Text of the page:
The three Deities-Madana-mohana, Govinda and Gopījana-vallabha-have very specific qualities. Worship of Madana-mohana is on the platform of reestablishing our forgotten relationship with the Personality of Godhead. In the material world we are presently in utter ignorance of our eternal relationship with the Supreme Lord. Paṅgoḥ refers to one who cannot move independently by his own strength, and manda-mateḥ is one who is less intelligent because he is too absorbed in materialistic activities. It is best for such persons not to aspire for success in fruitive activities or mental speculation, but instead simply to surrender to the Supreme Personality of Godhead. The perfection of life is simply to surrender to the Supreme. In the beginning of our spiritual life we must therefore worship Madana-mohana so that He may attract us and nullify our attachment for material sense gratification. This relationship with Madana-mohana is necessary for neophyte devotees. When one wishes to render service to the Lord with strong attachment, one then worships Govinda on the platform of transcendental service. Govinda is the reservoir of all pleasures. When by the grace of Kṛṣṇa and the devotees one reaches perfection in devotional service, he can appreciate Kṛṣṇa as Gopījana-vallabha, the pleasure Deity of the damsels of Vraja.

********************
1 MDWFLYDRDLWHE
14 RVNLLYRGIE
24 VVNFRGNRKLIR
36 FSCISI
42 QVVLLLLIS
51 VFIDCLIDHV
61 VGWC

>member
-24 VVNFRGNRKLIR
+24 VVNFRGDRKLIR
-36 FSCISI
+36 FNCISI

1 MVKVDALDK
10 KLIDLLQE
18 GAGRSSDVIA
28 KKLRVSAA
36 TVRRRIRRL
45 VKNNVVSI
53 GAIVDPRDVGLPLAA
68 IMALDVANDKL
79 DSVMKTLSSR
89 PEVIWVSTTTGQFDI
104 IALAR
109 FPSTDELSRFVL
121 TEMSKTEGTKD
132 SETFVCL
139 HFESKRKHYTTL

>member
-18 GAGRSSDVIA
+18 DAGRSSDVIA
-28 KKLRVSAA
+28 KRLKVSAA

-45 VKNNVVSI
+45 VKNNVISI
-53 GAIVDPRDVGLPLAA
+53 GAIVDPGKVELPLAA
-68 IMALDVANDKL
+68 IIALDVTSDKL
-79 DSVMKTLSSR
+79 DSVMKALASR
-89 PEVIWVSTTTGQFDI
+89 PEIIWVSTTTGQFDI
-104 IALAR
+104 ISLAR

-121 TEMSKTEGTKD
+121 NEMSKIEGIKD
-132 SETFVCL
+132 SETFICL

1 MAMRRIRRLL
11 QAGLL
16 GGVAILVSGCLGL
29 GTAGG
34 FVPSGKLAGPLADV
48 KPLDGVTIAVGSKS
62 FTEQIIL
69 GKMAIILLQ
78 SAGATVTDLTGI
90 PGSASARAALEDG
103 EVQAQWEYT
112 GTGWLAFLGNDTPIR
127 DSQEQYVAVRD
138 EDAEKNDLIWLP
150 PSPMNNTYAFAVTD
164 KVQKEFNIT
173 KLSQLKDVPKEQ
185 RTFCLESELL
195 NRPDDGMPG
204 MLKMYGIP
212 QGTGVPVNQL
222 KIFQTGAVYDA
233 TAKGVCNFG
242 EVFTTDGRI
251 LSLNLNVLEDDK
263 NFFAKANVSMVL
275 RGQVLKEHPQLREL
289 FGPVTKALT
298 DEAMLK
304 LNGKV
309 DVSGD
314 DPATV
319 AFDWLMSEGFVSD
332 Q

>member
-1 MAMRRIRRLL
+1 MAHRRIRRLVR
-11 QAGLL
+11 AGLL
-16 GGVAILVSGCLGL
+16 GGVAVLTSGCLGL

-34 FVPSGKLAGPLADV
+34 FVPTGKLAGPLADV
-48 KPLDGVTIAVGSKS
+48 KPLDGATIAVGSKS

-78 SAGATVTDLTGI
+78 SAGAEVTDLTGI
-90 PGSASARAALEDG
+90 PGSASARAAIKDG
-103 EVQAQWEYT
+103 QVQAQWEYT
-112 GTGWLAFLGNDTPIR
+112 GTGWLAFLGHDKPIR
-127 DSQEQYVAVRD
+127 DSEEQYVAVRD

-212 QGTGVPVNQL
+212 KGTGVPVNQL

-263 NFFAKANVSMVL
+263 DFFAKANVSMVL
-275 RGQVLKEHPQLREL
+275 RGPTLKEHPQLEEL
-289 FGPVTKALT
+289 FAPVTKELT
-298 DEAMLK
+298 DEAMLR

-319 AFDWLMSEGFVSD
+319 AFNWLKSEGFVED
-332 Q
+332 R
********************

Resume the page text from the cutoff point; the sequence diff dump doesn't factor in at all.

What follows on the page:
Lord Śrī Caitanya Mahāprabhu explained this mode of devotional service in three stages, and therefore these worshipable Deities were installed in Vṛndāvana by different Gosvāmīs. They are very dear to the Gauḍīya Vaiṣṇavas there, who visit the temples at least once a day. Besides the temples of these three Deities, many other temples have been established in Vṛndāvana, such as the temple of Rādhā-Dāmodara of Jīva Gosvāmī, the temple of Śyāmasundara of Śyāmānanda Gosvāmī, the temple of Gokulānanda of Lokanātha Gosvāmī, and the temple of Rādhā-ramaṇa of Gopāla Bhaṭṭa Gosvāmī. There are seven principal temples over four hundred years old that are the most important of the five thousand temples now existing in Vṛndāvana.